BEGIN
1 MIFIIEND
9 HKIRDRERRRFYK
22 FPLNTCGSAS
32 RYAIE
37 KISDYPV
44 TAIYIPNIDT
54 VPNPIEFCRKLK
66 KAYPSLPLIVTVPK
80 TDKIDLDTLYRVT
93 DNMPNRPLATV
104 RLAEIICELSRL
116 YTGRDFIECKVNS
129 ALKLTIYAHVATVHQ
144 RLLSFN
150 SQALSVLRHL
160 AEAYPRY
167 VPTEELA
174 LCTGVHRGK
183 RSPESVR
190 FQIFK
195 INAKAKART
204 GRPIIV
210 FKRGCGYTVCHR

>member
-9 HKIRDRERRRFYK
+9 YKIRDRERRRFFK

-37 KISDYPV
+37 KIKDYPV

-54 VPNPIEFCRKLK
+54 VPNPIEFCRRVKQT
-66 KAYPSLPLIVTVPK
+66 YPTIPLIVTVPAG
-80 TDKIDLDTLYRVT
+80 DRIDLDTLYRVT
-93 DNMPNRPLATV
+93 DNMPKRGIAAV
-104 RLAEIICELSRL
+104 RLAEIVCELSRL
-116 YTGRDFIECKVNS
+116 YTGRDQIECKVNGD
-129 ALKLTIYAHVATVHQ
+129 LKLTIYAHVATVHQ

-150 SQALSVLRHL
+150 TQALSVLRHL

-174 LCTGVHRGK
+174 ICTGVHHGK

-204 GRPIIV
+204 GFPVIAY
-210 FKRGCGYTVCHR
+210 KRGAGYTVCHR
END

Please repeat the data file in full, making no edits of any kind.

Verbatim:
1 MIFIIEND
9 HKIRDRERRRFYK
22 FPLNTCGSAS
32 RYAIE
37 KISDYPV
44 TAIYIPNIDT
54 VPNPIEFCRKLK
66 KAYPSLPLIVTVPK
80 TDKIDLDTLYRVT
93 DNMPNRPLATV
104 RLAEIICELSRL
116 YTGRDFIECKVNS
129 ALKLTIYAHVATVHQ
144 RLLSFN
150 SQALSVLRHL
160 AEAYPRY
167 VPTEELA
174 LCTGVHRGK
183 RSPESVR
190 FQIFK
195 INAKAKART
204 GRPIIV
210 FKRGCGYTVCHR

>member
-9 HKIRDRERRRFYK
+9 YKIRDRERRRFFK

-37 KISDYPV
+37 KIKDYPV

-54 VPNPIEFCRKLK
+54 VPNPIEFCRRVKQT
-66 KAYPSLPLIVTVPK
+66 YPTIPLIVTVPAG
-80 TDKIDLDTLYRVT
+80 DRIDLDTLYRVT
-93 DNMPNRPLATV
+93 DNMPKRGIAAV
-104 RLAEIICELSRL
+104 RLAEIVCELSRL
-116 YTGRDFIECKVNS
+116 YTGRDQIECKVNGD
-129 ALKLTIYAHVATVHQ
+129 LKLTIYAHVATVHQ

-150 SQALSVLRHL
+150 TQALSVLRHL

-174 LCTGVHRGK
+174 ICTGVHHGK

-204 GRPIIV
+204 GFPVIAY
-210 FKRGCGYTVCHR
+210 KRGAGYTVCHR